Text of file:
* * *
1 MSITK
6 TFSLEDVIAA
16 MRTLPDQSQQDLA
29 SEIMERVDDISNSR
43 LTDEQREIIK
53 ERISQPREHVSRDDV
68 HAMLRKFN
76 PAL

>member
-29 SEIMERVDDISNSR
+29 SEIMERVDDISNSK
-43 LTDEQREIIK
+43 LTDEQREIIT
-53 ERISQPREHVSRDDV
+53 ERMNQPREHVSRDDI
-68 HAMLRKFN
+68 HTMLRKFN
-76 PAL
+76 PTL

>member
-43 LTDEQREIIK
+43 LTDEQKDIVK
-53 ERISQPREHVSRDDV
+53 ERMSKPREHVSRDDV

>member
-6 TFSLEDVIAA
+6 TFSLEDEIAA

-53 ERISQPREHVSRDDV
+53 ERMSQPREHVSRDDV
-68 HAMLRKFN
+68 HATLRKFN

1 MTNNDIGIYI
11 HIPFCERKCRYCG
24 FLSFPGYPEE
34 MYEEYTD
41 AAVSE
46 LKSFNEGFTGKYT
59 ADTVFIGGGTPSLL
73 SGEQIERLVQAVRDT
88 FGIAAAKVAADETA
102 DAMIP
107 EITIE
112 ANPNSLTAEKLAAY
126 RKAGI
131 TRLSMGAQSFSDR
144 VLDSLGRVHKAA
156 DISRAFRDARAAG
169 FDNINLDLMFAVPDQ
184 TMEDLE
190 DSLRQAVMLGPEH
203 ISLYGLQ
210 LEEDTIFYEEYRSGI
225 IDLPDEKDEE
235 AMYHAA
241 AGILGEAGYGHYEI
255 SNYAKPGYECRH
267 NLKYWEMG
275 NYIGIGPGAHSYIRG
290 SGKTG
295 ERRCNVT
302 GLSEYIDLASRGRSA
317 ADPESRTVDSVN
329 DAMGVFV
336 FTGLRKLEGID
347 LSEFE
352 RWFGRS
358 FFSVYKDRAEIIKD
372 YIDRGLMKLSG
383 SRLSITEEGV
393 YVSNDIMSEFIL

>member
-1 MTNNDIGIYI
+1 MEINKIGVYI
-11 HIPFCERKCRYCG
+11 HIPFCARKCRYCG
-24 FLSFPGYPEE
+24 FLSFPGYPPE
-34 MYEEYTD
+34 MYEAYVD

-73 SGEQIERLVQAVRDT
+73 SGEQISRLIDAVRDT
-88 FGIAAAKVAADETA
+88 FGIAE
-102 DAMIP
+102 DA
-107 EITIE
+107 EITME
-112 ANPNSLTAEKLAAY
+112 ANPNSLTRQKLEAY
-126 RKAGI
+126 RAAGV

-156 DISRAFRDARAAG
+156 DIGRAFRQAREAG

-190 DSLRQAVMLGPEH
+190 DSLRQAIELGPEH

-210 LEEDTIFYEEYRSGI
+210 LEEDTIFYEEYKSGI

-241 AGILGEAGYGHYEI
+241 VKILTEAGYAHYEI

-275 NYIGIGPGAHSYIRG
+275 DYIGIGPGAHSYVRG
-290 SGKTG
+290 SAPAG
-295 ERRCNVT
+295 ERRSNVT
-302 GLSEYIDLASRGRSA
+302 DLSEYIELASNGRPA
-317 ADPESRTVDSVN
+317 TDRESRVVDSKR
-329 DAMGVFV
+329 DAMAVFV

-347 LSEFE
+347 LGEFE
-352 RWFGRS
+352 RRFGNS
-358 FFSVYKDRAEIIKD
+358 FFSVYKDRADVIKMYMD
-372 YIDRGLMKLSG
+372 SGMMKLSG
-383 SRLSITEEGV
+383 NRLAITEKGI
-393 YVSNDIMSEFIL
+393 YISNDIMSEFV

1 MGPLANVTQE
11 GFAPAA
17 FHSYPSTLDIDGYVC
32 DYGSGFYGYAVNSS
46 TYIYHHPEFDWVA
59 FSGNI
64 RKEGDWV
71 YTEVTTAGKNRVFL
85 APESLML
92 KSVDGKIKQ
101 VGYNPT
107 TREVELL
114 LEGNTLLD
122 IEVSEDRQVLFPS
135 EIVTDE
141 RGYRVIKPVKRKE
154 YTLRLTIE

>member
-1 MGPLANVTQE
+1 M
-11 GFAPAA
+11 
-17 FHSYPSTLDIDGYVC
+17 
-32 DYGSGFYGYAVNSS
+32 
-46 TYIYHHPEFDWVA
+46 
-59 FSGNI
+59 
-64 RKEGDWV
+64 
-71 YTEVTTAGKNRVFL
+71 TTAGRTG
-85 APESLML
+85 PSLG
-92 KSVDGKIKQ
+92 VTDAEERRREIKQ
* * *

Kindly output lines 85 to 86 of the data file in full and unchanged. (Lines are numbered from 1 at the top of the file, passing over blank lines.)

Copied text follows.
+102 DA
-107 EITIE